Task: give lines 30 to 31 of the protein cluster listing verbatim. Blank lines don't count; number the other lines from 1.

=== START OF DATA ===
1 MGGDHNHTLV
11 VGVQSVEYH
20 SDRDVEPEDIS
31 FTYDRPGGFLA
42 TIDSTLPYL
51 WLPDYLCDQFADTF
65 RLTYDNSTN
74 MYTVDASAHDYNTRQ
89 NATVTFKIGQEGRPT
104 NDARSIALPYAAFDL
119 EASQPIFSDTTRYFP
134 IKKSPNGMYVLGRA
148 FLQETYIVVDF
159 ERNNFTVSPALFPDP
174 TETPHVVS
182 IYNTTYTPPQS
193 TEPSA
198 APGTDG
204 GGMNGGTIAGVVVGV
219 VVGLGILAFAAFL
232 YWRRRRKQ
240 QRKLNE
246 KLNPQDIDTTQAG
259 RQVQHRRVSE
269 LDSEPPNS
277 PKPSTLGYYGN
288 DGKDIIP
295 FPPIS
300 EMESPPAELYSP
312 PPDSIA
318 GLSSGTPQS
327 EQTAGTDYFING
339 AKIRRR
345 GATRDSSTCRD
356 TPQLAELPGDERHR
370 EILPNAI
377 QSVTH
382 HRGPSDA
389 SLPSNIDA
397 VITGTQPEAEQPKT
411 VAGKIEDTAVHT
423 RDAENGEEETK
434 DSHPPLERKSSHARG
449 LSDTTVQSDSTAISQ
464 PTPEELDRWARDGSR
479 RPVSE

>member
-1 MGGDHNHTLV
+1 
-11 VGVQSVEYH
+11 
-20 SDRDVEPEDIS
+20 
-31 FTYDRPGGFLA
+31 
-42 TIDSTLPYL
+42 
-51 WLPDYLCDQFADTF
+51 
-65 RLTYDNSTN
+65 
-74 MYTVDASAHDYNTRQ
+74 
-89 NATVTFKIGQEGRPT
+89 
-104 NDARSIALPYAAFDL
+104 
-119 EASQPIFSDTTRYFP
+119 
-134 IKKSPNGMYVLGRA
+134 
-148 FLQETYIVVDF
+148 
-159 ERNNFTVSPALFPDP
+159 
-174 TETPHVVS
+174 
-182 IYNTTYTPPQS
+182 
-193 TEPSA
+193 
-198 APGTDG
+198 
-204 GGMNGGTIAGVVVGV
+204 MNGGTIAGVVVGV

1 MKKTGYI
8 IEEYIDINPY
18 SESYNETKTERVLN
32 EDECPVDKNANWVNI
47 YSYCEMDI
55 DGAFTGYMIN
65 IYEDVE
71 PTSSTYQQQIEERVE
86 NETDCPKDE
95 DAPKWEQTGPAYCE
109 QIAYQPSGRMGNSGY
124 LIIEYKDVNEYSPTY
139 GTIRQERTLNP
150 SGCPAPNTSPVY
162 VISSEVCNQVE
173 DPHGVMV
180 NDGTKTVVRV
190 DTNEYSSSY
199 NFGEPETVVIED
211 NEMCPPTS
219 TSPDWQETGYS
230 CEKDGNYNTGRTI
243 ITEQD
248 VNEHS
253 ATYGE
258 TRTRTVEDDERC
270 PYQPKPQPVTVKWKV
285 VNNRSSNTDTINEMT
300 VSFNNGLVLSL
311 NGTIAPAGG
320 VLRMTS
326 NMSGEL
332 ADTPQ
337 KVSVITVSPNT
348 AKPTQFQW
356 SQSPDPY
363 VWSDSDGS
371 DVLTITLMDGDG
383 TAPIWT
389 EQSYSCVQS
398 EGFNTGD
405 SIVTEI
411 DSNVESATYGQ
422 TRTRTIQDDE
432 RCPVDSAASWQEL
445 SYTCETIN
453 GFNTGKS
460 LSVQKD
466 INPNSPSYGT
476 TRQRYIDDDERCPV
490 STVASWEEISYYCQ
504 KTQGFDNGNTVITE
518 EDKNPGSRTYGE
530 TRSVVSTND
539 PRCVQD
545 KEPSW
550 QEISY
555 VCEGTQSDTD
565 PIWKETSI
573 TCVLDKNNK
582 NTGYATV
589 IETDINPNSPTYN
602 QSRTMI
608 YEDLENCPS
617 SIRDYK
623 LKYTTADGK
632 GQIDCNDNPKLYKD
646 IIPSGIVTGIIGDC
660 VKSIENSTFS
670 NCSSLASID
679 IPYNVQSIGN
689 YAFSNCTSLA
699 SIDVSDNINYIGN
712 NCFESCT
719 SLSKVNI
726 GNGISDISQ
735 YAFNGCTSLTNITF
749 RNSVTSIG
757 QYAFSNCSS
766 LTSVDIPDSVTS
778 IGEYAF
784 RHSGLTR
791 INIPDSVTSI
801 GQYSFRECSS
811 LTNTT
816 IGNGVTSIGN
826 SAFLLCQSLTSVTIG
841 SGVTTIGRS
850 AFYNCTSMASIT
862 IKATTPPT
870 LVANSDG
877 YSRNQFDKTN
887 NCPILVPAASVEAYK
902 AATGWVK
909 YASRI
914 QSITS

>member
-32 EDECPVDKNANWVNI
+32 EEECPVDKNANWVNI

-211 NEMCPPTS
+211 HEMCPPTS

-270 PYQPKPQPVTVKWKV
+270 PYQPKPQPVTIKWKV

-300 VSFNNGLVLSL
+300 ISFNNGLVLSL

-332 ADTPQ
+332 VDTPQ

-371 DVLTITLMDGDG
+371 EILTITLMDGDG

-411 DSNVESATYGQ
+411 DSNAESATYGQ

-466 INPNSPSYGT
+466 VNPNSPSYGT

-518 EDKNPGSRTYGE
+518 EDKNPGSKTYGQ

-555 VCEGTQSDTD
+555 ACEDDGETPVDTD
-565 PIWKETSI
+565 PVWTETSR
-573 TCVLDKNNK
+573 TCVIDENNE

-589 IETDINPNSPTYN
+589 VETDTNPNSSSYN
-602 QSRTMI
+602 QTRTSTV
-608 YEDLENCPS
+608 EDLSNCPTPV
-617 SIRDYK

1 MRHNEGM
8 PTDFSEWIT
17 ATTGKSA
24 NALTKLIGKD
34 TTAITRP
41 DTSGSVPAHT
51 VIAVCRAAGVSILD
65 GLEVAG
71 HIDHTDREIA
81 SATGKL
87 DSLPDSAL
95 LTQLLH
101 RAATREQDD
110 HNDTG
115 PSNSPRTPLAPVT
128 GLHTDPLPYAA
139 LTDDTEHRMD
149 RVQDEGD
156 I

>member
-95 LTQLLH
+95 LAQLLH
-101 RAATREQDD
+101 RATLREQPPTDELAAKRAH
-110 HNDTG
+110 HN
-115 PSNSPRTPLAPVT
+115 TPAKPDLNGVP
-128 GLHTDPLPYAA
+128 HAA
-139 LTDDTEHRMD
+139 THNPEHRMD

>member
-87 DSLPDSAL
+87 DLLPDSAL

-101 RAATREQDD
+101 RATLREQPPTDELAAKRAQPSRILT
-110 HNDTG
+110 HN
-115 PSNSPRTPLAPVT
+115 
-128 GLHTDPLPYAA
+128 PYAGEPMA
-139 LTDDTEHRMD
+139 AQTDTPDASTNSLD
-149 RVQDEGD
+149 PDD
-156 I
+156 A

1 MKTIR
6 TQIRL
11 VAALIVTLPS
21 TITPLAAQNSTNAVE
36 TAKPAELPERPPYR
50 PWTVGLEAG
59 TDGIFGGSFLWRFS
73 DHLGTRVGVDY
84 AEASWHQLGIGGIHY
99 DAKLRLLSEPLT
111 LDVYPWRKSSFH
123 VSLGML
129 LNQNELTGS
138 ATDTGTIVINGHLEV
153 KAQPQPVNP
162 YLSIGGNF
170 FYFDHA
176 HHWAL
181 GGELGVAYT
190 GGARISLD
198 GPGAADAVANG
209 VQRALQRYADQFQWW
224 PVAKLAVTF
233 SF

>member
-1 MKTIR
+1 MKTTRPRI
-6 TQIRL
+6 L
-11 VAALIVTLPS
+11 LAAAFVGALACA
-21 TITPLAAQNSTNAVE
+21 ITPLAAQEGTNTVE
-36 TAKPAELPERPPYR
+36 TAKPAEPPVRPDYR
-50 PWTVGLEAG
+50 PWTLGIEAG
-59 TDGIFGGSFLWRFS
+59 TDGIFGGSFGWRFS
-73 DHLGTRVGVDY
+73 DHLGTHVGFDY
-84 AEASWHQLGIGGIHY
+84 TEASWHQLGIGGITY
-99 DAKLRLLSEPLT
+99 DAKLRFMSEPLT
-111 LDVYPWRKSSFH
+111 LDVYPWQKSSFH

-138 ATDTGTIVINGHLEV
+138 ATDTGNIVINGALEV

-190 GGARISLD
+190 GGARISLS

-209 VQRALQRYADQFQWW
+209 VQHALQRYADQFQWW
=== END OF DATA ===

312 PPDSIA
318 GLSSGTPQS